Arsenic in juice controversy heats up again

Controversy about arsenic levels in juices has reached another level as product-testing organization Consumer Reports analysis finds that arsenic levels in some juices exceed allowable limits for water and renewed concerns about safety of these popular childhood drinks. The FDA conducted its own tests on apple juice this year after Dr. Mehmet Oz reported on his TV show high levels of arsenic in some products. The FDA said its own tests of the same products showed very low levels of total arsenic in all samples tested.

But recent testing, reported in the Consumer Reports January 2012 issue and online, on 88 samples (28 apple and 3 grape juice brands) found that 10 percent (five apple juices and four grape juices) tested had total arsenic levels exceeding federal limits in place for drinking water, reports Reuters. They include ready-to-drink bottles, juice boxes and cans of concentrate from different lot numbers at stores around New York, New Jersey and Connecticut. One in four juices had lead levels higher than the limit for bottled water set by the FDA, according to Consumer Reports. Arsenic, found in water, air, food and soil as a naturally occurring substance or from contamination, is regulated in water, but juices and other foods are not regulated.

Brands including Apple & Eve, Great Value, Mott's, Walgreens and Welch's had at least one sample that exceeded the 10 parts per billion threshold. Because juice is a mainstay of many children's diets, the group said they could be particularly vulnerable to health issues associated with arsenic, including certain forms of cancer. Consumer Reports also found about one-fourth of all juice samples had lead levels at or above the federal limit for bottled water.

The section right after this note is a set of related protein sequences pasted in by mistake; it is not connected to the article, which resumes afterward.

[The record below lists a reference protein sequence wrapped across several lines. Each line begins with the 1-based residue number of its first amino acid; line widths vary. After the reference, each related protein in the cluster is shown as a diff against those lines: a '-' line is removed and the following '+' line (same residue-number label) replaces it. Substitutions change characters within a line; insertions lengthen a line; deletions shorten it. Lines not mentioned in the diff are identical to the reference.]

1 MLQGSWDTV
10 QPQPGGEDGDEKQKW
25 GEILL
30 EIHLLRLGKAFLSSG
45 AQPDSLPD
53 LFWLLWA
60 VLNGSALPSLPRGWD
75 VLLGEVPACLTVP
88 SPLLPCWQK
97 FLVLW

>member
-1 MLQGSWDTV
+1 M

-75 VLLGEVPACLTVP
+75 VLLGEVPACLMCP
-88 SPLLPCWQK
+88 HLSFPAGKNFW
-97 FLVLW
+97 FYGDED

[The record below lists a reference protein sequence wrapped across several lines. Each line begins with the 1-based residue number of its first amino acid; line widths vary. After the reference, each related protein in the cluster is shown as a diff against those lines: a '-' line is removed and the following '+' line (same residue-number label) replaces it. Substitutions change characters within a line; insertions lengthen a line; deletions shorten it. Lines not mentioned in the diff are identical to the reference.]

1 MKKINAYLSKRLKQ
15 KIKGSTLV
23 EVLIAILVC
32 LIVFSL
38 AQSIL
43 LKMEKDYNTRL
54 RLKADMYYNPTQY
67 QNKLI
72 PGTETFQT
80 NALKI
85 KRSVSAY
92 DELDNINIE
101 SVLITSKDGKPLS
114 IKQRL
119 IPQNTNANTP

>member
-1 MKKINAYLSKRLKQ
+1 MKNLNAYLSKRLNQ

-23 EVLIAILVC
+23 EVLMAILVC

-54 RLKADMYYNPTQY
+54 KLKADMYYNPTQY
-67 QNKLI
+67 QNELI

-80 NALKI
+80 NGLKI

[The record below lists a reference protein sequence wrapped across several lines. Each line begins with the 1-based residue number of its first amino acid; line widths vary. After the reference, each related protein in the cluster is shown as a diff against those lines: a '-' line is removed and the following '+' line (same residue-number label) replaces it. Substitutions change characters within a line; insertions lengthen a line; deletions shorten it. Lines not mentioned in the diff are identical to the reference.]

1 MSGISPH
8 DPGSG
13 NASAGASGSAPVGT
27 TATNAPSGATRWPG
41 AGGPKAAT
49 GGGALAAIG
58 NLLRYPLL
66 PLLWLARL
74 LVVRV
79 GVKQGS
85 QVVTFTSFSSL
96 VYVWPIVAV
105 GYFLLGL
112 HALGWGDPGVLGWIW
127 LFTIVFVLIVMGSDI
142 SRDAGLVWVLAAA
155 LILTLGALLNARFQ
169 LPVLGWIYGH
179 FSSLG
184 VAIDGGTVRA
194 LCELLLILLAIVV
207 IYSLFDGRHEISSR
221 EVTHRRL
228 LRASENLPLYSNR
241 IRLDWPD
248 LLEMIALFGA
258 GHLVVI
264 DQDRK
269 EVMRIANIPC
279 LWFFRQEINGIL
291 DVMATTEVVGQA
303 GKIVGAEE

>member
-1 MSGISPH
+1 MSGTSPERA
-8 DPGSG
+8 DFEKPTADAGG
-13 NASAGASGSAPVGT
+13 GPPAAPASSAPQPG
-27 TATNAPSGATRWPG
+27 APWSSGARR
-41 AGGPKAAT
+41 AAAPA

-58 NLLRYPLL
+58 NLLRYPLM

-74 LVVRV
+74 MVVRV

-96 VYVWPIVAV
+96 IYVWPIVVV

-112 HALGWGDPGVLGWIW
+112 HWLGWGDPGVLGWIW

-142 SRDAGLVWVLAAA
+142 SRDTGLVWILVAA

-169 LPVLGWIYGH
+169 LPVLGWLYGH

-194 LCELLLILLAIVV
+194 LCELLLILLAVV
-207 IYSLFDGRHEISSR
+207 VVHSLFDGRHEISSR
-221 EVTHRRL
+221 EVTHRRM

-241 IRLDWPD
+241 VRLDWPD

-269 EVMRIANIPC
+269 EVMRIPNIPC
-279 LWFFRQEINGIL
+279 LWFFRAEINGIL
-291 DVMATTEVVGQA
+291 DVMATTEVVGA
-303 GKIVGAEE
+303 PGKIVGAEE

The Juice Products Association said comparing juice to water standards was not appropriate. "Fruit juice producers are confident the juice being sold today is safe," said Gail Charnley, a toxicologist for the juice association. The advocacy arm of Consumer Reports, Consumer Union, the advocacy arm of Consumer Reports, said these findings should be enough to prompt the federal government to establish arsenic limits for juice.

In response to the findings, the FDA said it is expanding its surveillance activity and collecting additional data to determine if a guidance level can be established to reduce consumer exposure to arsenic in apple juice.